Kayakers dipping their paddle into waters in these 11 places will find extraordinary natural scenery and wildlife. These are the most beautiful places you can only—or rather, should only—see by kayak.
In Greenland, where the kayak is a fundamental part of history, you’re bound to find some incredible sights and landscapes that can’t be accessed any other way. One such feature, the Blue River, is formed by melting glaciers. The water settles into low lying areas of the glacier, making an ever-changing river that’s an unbelievable shade of stunning blue. Kayaking the river is the only way to truly immerse yourself in the beauty.
The only way to fully appreciate the grandeur and natural beauty of Pictured Rocks National Lakeshore is from the cockpit of a kayak. Marvel at the multi-colored sandstone cliffs that rise up to 200 feet above the water, explore cutaway rock caves that open to the lake and peer into the clear waters of Lake Superior.
Fed from the Trenta Valley, this 86-mile-long river is among the most beautiful on earth. Winding through canyons of rock, amid mountainous scenery, the river is best known for its unique color that stretches the whole length. The Soča River is a popular spot for kayaking and canyoneering—but before you put your paddle in, be prepared for some rapids and tight squeezes between the walls of rock.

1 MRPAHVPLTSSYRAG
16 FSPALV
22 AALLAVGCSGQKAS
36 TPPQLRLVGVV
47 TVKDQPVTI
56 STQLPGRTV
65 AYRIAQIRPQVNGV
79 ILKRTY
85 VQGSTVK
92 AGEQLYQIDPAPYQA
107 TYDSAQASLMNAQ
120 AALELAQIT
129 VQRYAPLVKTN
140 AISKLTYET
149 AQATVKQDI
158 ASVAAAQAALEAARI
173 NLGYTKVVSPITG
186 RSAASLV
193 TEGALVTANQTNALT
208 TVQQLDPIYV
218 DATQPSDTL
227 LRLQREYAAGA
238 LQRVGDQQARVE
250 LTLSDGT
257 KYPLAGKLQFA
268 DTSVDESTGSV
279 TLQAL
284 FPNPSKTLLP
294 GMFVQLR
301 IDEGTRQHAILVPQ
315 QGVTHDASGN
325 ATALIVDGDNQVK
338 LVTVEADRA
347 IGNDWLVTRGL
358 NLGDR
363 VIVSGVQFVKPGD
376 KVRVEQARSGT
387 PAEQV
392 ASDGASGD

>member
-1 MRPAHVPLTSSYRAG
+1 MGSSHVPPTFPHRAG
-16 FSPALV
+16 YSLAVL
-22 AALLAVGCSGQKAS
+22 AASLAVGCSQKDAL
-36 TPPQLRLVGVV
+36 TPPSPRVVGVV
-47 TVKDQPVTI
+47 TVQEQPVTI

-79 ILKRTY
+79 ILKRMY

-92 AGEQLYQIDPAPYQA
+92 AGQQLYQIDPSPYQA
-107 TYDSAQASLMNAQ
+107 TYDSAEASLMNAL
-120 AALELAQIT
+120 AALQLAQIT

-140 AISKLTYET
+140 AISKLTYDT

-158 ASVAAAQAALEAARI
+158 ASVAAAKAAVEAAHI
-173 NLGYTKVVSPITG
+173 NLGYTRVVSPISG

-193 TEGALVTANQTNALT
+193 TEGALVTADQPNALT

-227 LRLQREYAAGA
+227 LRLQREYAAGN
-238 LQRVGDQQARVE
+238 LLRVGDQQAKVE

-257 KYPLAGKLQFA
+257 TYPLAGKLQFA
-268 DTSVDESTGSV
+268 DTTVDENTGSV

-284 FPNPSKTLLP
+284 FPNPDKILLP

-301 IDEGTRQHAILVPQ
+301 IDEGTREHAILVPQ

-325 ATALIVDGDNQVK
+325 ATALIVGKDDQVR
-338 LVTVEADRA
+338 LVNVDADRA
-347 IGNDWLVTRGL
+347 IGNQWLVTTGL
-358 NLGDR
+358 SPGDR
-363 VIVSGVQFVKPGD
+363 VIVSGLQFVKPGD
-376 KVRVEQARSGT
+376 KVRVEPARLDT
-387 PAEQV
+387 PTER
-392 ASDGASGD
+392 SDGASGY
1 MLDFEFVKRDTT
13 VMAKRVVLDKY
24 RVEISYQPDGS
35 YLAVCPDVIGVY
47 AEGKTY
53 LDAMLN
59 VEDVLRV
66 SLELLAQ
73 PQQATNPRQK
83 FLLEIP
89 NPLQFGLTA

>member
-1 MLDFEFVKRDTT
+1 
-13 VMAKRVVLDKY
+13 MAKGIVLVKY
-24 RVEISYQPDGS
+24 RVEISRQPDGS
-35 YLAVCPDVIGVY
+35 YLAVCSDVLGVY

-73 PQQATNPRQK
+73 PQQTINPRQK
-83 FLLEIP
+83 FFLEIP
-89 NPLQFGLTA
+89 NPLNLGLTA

The narrow, occasionally overgrown mangrove tunnels in the Everglades are nearly impossible to access without a kayak and the open waters of south west Florida are best traversed with a paddle. Get close to wildlife, explore pure wilderness and become immersed in some of the most beautiful scenery in the state.
While parts of Antarctica can be traveled on foot, the passageways left by ice breaker vessels make paddling the optimal way to explore in the summer. Dip your paddle into the icy waters and float past glaciers, seals, penguins and whales. See one of the wildest places on earth from the most humbling viewpoint.
One of the top attractions on the Island of Kauai, the 4,000-foot tall cliffs along the Napali coastline are some of the most dramatic in the world. If you can’t afford to charter a helicopter, the best way to see the coast is by kayak. Take the full-day paddle between Heana Beach Park and Polihale State Park to see amazing marine life like dolphins, sea turtles and seals, in addition to some of the most remarkable natural features Hawaii has to offer.
Explore ancient stone caves, plunging coastal waterfalls and local villages on Vietnam’s Ba Be Lakes, which actually form one continuous body of water. The highest lake in the country, It sits almost 500 feet above sea level, surrounded by limestone mountains and covered in thick forest. The Lake is part of Ba Be National park, which boasts stunning diversity in animal and plant life.
Earning its name through thousands of years of water erosion, Turnip Rock, set on Lake Huron is an incredible sight. Since the nearby land is private property, the only way to see the rock up close is by boat (or, when the lake is frozen, you can get there on foot).
Not far from Bariloche, Argentina (a perfect gateway to outdoor recreation in the area), Victoria Island is a natural reserve set amid one of the most beautiful clear water lakes in the area. The reserve is accessible by boat, but simply paddling the lake will afford breathtaking views.